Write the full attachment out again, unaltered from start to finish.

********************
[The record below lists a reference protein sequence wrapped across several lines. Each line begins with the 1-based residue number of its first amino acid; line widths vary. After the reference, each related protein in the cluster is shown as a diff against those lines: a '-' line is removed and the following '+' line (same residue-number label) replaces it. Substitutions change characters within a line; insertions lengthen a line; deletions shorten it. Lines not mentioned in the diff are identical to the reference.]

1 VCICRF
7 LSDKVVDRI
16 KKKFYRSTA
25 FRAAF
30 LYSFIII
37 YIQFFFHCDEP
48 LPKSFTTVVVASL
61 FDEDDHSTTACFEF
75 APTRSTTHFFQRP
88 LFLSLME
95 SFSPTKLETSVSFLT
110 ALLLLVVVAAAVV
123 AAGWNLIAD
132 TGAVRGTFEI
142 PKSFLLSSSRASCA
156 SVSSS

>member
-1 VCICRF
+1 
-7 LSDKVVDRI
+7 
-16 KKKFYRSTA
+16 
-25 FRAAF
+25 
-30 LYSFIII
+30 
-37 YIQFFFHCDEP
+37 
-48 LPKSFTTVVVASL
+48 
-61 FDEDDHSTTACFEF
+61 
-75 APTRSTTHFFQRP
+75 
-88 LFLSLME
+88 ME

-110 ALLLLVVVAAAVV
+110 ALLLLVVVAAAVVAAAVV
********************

[The record below lists a reference protein sequence wrapped across several lines. Each line begins with the 1-based residue number of its first amino acid; line widths vary. After the reference, each related protein in the cluster is shown as a diff against those lines: a '-' line is removed and the following '+' line (same residue-number label) replaces it. Substitutions change characters within a line; insertions lengthen a line; deletions shorten it. Lines not mentioned in the diff are identical to the reference.]

1 VCICRF
7 LSDKVVDRI
16 KKKFYRSTA
25 FRAAF
30 LYSFIII
37 YIQFFFHCDEP
48 LPKSFTTVVVASL
61 FDEDDHSTTACFEF
75 APTRSTTHFFQRP
88 LFLSLME
95 SFSPTKLETSVSFLT
110 ALLLLVVVAAAVV
123 AAGWNLIAD
132 TGAVRGTFEI
142 PKSFLLSSSRASCA
156 SVSSS

>member
-1 VCICRF
+1 
-7 LSDKVVDRI
+7 
-16 KKKFYRSTA
+16 
-25 FRAAF
+25 
-30 LYSFIII
+30 
-37 YIQFFFHCDEP
+37 
-48 LPKSFTTVVVASL
+48 
-61 FDEDDHSTTACFEF
+61 
-75 APTRSTTHFFQRP
+75 
-88 LFLSLME
+88 ME

-110 ALLLLVVVAAAVV
+110 ALLLLVVVAAAVVAAAVV